Image provided by: University of Oregon Libraries; Eugene, OR
About East Oregonian : E.O. (Pendleton, OR) 1888-current | View Entire Issue (Nov. 28, 1902)
EDITION T Y? Tf . V .
Eastern Oregon Wfather
Tonight cloudy; warmer Sat
urday; probably rnlu or snow.
PENDLETON, TJMATLLLA COUNTY, OREGON, FRIDAY, NOVEMliEl? 23, 1902.
5!!wb -o V OmT Mil via rn.vi.v w m
. . redd"" r vm. -v naK- m -m. -iaBmnsab
l:.h Miv hause
U, 8. Marshal's
in the Sto.y, as
1 HELD UP GAMBLING HOUSE. I
A Desperado Makes a Good" Haul In
Seattle, Wash., Nov. 2S. Mullen's
gambling houso, In the heart of thd
city, across the street from tho Post
Intelllgoncer onlce, was held up by a
masked robber at 2 o'clocTt Wednes
day morning and relieved of noarly
$1000 In coin. Only a few men were
In the room, but all obeyed the order
or the robber, who held a gleaming
slx-shootor In one hand while he
raked In the coin with tho other. He
worked with calm nerve, and was as
deliberate as a 'mart cashing checks
from home. Tho masked man was
aided In his daring Job by a man who
entered the room as a poker player.
When his pal came In and gave tho
command, ho cried but: "For heaven's
sake boys, don't dlsoboy; he'll kill
Both robbers made their escape.
and the police woro not notified, as
the game was illegal.
Nov. 28. The Ore-
department of Jus-
UU- SKatllu. w
W. F. (Jack) Mat
strict of Oregon. It
i.din tn nn nffen-
republican state con-
uuaij lu fc"
1 !- ..rwl
trted after tho scalp
asman, of Portland.
fed tor a woman, an
portlasd postofflce, to
bad his offensive par-
puollC nouru mm ui
J .1.1!.. t...1t..n
n tnA siarv.
an. iwr. i rnHmu
tr tn tpll MiitthAWfl
at inp nnqinmro wns
iween i.in cnairmnii
state central com-.
p i i . 1 1
sine. Matthews, as
has no right to inter-
HjrR nc n uniini'.iiLii
that seems to bo
.him in Portland,
tirn inR nnnaTiinniii
true light, Mr. Mat-
office will probably
t is tho avowed In-
in wnlcn detorm-
.if flrnfnn tpIII
r-wan, IV IS UU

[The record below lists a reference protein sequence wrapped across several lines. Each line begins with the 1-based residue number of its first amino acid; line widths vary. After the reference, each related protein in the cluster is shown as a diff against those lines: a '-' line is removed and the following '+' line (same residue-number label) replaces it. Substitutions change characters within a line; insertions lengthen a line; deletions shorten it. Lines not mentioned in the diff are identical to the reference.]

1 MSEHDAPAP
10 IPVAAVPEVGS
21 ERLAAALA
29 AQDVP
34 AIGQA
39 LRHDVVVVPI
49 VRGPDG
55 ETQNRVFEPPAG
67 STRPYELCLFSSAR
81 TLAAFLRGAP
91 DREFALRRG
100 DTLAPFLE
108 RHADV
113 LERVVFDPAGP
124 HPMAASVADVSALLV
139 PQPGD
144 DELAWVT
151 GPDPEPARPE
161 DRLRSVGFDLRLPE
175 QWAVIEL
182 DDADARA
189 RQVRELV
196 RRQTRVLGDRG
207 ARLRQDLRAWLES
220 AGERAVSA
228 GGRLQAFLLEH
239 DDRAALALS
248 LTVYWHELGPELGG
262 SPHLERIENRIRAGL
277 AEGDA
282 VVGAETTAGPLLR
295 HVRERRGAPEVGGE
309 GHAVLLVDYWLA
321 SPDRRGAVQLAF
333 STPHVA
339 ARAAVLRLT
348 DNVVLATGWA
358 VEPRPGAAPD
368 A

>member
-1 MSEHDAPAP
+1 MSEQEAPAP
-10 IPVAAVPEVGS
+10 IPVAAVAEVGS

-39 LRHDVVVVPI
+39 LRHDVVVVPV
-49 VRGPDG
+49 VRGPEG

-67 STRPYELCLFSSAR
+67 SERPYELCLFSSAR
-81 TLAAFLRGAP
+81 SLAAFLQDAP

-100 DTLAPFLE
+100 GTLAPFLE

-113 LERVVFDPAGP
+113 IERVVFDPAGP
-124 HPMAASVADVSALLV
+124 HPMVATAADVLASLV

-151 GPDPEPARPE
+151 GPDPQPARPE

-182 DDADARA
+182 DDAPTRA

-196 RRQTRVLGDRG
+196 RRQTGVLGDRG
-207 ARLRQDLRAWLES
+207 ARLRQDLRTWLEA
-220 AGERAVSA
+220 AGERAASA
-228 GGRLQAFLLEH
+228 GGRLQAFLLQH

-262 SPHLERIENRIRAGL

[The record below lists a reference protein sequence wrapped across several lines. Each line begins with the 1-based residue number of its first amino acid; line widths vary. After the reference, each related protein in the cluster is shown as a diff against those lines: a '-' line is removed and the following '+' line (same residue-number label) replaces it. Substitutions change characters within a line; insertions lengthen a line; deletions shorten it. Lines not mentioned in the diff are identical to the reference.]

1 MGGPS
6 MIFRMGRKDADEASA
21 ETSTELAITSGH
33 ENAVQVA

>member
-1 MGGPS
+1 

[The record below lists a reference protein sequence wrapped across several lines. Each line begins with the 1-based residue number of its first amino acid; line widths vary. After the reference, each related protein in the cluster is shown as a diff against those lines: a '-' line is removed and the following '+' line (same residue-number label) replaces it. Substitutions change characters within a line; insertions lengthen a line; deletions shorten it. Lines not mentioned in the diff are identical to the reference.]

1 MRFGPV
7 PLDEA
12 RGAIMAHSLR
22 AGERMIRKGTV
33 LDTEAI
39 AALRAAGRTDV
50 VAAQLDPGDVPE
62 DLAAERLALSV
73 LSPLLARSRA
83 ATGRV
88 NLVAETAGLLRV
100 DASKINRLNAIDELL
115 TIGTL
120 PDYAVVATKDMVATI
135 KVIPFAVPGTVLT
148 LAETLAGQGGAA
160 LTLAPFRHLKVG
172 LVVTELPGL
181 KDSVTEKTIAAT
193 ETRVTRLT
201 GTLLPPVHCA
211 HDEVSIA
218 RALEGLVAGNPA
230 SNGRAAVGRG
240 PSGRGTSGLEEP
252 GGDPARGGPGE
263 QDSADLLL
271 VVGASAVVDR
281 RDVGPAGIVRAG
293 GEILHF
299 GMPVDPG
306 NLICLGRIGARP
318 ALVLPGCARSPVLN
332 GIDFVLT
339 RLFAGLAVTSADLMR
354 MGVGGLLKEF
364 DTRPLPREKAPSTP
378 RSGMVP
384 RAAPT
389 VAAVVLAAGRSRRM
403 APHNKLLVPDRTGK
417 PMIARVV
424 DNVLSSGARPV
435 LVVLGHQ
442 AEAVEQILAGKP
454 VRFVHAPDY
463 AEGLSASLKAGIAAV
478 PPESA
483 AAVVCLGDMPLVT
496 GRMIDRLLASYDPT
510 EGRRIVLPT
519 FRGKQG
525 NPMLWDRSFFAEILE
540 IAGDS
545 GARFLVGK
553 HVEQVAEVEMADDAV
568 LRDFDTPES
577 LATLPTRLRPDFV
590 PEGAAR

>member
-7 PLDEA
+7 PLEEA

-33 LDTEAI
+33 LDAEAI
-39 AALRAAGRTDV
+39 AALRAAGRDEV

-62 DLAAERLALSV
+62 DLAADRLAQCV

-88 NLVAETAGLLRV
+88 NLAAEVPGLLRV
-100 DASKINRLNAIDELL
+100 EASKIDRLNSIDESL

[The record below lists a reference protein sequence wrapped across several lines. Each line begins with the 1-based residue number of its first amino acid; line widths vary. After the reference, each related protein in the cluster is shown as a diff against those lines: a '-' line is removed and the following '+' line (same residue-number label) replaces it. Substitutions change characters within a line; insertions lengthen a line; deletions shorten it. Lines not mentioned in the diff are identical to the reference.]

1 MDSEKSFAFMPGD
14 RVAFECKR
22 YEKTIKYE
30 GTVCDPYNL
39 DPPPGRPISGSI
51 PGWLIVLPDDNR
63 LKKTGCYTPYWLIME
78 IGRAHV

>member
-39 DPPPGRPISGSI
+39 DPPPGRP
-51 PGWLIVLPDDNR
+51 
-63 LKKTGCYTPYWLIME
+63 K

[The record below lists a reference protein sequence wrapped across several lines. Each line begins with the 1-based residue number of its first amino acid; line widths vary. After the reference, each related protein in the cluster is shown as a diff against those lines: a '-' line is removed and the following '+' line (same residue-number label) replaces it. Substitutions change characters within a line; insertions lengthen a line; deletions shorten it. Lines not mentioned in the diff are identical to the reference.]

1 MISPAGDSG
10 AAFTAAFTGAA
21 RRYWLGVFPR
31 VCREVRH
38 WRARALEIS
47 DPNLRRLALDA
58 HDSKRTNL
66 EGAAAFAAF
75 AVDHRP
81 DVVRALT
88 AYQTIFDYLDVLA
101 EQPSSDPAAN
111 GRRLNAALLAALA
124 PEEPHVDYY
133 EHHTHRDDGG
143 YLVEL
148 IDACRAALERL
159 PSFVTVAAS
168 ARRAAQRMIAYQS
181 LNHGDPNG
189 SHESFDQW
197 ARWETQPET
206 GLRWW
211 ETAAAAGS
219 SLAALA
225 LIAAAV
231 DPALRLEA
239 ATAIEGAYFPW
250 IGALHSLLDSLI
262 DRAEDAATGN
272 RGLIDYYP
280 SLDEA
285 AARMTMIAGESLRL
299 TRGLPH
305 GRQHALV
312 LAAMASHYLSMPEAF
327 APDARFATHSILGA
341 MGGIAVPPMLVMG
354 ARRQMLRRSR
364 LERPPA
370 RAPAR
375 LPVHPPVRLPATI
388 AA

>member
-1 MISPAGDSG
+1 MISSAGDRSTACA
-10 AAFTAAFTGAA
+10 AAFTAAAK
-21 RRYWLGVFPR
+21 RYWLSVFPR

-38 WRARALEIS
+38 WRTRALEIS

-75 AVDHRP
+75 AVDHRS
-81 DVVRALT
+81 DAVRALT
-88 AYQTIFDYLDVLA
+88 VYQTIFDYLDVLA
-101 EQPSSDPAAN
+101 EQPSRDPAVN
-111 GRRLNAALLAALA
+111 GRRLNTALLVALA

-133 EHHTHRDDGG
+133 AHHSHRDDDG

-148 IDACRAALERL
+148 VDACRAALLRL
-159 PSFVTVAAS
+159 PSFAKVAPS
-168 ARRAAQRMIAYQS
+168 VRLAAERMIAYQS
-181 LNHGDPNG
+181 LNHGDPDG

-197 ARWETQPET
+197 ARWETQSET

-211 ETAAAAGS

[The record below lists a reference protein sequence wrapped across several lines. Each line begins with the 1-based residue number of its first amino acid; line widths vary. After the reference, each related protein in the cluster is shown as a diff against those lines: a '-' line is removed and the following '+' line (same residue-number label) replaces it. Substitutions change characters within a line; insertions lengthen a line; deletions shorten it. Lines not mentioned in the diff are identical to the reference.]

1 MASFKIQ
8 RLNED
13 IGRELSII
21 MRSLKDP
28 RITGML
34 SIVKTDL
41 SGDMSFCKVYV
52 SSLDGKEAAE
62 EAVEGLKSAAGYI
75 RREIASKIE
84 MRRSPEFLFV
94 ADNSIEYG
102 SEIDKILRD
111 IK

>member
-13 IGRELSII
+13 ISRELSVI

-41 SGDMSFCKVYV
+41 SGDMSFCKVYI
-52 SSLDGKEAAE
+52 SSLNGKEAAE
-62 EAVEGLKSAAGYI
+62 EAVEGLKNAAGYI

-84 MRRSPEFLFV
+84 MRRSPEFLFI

tan Vintrn die.
yril HI Son Over
f Je claimed no
Mt WOUld turn
""tor Nf ir r
" i several
"". Seattle t . .
the "i m u-iuoi-S:
. a un nn nn
em e8t Iol tal-
C tho " "KDlb.
HERMANN REMOVES RIGHT.
Washington Woolgrowers' Associa
tion Cannot Apportion Ranges.
North Yakima, Nov. 28. Commis
sioner Dinger Hermann has taken
nway from tho Washington Wool
prowors Association the r'j'it to r.p-'
portion the ranges on the ualniar for
est resorvo. It Is said that this rul
ing was made on account of tho vio
lations of the reserve regulations by
some sheepmen during tho season. A
meeting has been called by Superin
tendent Shellcr to be hold here next
week to .discuss the matter. Appli
cation for ranges will hereafter be
made to the superintendent.
11 RESULT IN VIOLATIDN
OF M MONROE DOCTK
England and Germany Sending a Large Combined Fleet to
Seize Venezuelan Custom Houses.
WASHINGTON OFFICIALS MUCH INTERESTED
WILL SEND SHIPS AT ONCE TO SCENE OF ACTION.
BUILD NEW CM WH
CUBAN CENTRAL OPENED
FROM ' HAVANA TO SANTIAGO.
Trip of 500 Miles Can Now Be Made
in 24 Hours Will Open Up a Rich
Washington, Nov. 28. A dispatch
from Havana says tho Cuban Central
railroad, from Havana to Santiago,
will lie opened for traffic today. The
trip from Havana to Santiago, about
BOO miles, will be made in about 24
hours, whereas three days are requir
ed by steamboat, the only means of
With the opening of this new roal
road Cuba is expected to enter upon
a nqw era a career of industrial de
velopment and nctlvity which Is ex
pected to result in the betterment of
the inhabitants, commercial prosper
ity and the improvement of internal
affairs. Tho main line ot the road is
of standard gauge and its bridges
are of steel and masonry. The equip
ment generally is similar to that of
the best American roads, It being In
tended to run through sleeping oars
between Havana and Santiago. The
line runs through the heart of the
eastorn part ot the island, where
there is much undeveloped mineral
wealth in tho mountainous districts,
but want of capital has hitherto pre
vented its profitable production. Cop
per mines are of great extent and
rich, and water power Is plentiful.
Along the route of the main lino are
to bo found great areas of land of the
richest description, well watered and
suitable for raising sugar cane, to
bacco, corn, cotton, coffee and all
fruits of tho tropical and sub-tropical
regions, such as yams, oranges, man
goes, pineapples and bananas, .all
within a short distance of market.
WROTE LIBELOUS ARTICLE.
A Special Messenger Sent From England to Germany Birmingham Post
Says That the Washington Government Is Not Likely to Be Prepared
Under the Present Circumstances, to Suppor1 Venezuela Through
Thick anu Thin.
Washington, Nov. 28. Officials a'd-j
mit mat tno cnanges anu complica
tions In the event of Oerraany and
Britain landing forces In Venezuela,
will be manifold. It Is certain when
the official reports ot the landinr;
forces is received here several of
Dewey's ships now at Culebra will
be despatched to the scene of ac'ion.
A prominent official this morning said
that so long as tho Monroe doctrine
Is respected Germany and Britain
can resort to extreme measures, vet;
actual war to collect their claims.
Special Messenger to Germany,
Birmingham, England, Nov. 28.